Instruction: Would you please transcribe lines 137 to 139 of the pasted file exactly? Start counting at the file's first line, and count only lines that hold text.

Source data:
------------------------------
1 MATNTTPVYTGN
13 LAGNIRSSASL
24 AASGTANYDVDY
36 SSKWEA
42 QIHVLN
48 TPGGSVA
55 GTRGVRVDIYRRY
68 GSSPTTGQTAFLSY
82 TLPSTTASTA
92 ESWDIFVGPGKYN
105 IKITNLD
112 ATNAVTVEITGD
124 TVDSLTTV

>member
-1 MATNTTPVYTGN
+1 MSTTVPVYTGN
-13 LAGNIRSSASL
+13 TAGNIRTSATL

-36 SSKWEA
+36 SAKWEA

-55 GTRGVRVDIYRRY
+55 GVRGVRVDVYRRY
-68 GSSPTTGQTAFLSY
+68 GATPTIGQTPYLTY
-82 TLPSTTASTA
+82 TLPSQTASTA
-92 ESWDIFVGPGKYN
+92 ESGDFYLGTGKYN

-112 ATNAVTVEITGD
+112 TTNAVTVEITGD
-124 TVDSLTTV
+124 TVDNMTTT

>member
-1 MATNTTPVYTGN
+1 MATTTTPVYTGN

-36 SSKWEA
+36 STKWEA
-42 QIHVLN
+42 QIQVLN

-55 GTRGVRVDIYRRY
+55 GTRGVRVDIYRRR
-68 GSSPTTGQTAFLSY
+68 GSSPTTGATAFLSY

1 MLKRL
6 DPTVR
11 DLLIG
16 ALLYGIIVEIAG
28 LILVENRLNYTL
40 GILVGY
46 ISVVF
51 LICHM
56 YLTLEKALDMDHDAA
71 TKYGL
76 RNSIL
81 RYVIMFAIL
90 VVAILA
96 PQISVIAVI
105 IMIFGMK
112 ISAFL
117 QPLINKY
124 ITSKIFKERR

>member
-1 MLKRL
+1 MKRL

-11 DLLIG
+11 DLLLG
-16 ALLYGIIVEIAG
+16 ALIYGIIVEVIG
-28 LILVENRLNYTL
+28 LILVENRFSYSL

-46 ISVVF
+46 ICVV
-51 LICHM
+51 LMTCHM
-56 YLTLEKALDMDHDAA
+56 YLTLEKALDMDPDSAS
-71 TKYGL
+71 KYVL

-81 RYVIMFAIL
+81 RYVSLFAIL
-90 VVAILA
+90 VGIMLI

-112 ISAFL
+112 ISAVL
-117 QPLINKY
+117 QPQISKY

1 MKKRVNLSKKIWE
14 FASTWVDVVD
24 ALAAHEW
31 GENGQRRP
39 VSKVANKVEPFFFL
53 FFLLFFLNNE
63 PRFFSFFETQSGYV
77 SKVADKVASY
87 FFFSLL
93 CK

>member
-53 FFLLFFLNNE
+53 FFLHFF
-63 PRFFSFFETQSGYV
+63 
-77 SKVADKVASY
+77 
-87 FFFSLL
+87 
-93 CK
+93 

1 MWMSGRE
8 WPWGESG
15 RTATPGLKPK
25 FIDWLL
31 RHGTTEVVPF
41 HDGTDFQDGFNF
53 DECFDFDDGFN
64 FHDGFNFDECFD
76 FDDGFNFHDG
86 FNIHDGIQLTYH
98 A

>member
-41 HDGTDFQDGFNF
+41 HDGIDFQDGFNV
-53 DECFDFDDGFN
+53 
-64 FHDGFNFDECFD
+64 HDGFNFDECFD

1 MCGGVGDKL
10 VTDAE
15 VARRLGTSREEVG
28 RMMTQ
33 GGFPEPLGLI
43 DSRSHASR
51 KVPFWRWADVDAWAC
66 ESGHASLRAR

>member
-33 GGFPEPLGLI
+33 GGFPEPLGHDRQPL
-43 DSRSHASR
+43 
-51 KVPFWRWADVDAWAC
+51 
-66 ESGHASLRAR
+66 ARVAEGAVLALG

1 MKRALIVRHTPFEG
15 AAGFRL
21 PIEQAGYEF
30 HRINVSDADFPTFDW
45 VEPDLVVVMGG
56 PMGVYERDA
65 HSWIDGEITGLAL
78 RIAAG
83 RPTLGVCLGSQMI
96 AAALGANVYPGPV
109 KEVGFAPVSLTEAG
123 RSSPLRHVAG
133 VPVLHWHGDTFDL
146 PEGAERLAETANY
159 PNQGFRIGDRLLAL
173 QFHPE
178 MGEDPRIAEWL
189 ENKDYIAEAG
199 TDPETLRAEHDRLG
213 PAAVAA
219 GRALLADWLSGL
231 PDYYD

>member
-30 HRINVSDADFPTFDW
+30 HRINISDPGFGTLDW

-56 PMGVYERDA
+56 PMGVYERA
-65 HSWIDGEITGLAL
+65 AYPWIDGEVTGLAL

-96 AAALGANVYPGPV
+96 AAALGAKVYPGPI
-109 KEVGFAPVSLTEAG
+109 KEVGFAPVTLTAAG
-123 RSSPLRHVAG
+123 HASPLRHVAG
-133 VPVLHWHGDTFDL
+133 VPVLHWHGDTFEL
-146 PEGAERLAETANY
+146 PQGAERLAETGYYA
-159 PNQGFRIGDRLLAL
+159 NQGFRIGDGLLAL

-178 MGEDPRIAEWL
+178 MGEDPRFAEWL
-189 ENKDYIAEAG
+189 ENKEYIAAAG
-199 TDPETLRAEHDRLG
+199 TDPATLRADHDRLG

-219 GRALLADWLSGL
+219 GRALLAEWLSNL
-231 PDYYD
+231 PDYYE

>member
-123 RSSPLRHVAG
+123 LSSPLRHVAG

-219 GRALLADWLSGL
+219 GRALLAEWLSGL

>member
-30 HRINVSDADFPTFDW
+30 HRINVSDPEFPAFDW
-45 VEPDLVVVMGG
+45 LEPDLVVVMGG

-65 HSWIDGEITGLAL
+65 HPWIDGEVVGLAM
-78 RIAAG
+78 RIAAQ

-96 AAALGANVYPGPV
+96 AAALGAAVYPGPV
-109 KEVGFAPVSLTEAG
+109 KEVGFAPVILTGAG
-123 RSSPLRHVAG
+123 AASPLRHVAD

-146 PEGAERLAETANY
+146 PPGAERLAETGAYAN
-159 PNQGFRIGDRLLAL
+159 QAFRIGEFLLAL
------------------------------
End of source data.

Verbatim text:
-43 DSRSHASR
+43 
-51 KVPFWRWADVDAWAC